Crank

When it comes to “druggie fiction” – stories about drugs and alternative lifestyles by addicts or people who talk like addicts – Jim Carroll’s Basketball Diaries and anything by Lydia Lunch set the bar for me.

(I don’t include Burroughs, whose “Junky’s Christmas” is told above, because he is in a class all his own from an entirely different generation. )

The former’s cool reflective style makes obvious his character’s self awareness so you feel like you’re getting somewhere – you’re getting to know some things – you’re getting to know someone.

And the latter’s gruff in your face style is like walking by a bar fight outside a bar you’ve walked by a 100o times in the daylight and ignored (along with probably 1000 other people). But this night there is a fight and you can’t get past because of the crowd and the hysterical vibe. And even though you don’t know the people involved – may not have even ever been in that particular bar – when the police arrive you are incriminated because you got stuck in the crowd of onlookers watching the fight.

The front cover of Ellen Hopkins’ Crank tells you that its “The New York Times Best Seller” and the back inside cover tells you that “she has been called the bestselling living poet in the country.” But I just don’t see it.

I’m not disagreeing with the experts. I’m just saying I need some help understanding so I’ll take on the burden of blame for not realizing Ellen’s talent in Crank. The fact is I found the story a little clichéd: middle class White girl gets hooked on drugs and people suffer.  The poems that form the story didn’t provide me with the avenues I needed to get inside her head to get to know her as a person –  an addict – an individual.

Where Jim Carroll and Lydia Lunch’s books worked for me was they were syrupy with the language of frustration and dejection. Ellen Hopkin’s poetry while initially visually interesting on the page becomes redundant and I questioned if the choice of stanzas was more gimmick than art.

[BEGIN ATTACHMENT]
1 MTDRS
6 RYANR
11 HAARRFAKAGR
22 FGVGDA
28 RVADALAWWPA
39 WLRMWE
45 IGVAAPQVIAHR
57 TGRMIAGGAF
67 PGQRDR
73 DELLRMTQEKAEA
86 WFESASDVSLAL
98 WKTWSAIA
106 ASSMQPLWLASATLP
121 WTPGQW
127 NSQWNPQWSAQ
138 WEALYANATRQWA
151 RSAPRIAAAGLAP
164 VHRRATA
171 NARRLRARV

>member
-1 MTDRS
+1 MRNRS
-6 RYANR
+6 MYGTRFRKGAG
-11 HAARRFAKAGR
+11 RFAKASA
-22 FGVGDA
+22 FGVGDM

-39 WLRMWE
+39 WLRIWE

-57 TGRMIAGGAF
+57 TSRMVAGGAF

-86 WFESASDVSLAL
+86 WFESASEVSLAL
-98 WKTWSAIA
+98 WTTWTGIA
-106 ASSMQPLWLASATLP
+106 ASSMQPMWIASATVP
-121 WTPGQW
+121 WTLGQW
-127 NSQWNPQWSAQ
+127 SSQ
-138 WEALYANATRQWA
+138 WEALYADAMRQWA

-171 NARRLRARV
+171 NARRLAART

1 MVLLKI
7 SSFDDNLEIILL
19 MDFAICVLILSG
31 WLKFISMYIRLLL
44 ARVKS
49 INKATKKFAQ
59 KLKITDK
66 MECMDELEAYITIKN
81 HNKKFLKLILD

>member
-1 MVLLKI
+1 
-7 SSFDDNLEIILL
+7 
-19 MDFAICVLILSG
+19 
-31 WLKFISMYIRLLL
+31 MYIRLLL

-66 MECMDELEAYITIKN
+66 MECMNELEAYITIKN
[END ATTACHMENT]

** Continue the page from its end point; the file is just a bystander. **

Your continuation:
Here.

This is a piece of  “Heroin” from Carroll’s Fear of Dreaming:

Sat for three days in a white room
a tiny truck of white flowers
was driving through the empty window
to warn off your neighbors
and their miniature flashlights

This is from Crank:

He jumps into your head
and opens your mouth,
making it spout your
deepest
darkest
deceptions.

And this is Lydia:

I STARTED OFF TRYING TO WRITE THE STORY OF MY LIFE BUT IT WAS SO FULL OF SHIT… I thought I’d write until tomorrow. Or the next day… Or never. Just to save the bullshitting till the twilight of my years.

Do you see the difference? Sandwiched between the two Crank looks even less convincing as either poetry or a narrative about drug addiction and its causes. However, I would not simply dismiss the book. There are some engaging turns of phrase and some of the poems lay on the page quite nicely.

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